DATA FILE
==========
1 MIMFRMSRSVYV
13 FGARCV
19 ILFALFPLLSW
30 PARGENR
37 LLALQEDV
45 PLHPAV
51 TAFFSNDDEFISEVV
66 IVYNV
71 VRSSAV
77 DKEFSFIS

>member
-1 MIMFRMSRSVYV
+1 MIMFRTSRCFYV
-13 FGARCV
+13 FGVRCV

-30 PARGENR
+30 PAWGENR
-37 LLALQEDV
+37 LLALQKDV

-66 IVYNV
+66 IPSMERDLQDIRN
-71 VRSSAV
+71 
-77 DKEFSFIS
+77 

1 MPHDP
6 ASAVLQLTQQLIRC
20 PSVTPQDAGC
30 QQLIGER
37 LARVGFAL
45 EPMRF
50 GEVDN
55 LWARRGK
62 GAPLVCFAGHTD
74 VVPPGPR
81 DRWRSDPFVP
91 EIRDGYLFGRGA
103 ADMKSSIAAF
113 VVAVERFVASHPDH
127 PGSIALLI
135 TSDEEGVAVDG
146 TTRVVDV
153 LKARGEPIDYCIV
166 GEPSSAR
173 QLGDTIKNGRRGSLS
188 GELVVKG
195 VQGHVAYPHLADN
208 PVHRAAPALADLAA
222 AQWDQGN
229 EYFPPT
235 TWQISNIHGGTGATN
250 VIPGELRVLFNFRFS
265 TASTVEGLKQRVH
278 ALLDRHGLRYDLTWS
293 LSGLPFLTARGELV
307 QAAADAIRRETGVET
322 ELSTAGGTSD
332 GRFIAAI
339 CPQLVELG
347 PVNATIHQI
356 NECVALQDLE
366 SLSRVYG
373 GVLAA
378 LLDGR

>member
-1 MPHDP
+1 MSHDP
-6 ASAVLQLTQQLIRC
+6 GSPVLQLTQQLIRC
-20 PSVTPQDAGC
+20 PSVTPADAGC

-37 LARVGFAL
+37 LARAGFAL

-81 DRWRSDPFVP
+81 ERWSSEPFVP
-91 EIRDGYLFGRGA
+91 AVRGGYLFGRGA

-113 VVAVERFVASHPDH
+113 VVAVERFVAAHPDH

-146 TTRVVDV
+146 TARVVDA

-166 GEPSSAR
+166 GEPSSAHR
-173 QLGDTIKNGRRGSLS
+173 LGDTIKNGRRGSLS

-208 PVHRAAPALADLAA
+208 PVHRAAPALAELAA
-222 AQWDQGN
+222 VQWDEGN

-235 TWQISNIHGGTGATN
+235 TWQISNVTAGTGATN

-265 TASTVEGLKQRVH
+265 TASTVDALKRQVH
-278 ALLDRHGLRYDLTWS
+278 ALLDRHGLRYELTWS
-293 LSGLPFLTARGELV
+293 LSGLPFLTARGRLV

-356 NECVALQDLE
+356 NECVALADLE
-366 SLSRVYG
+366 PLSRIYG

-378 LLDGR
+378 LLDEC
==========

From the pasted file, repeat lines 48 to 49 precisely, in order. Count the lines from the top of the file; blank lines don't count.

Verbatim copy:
208 PVHRAAPALADLAA
222 AQWDQGN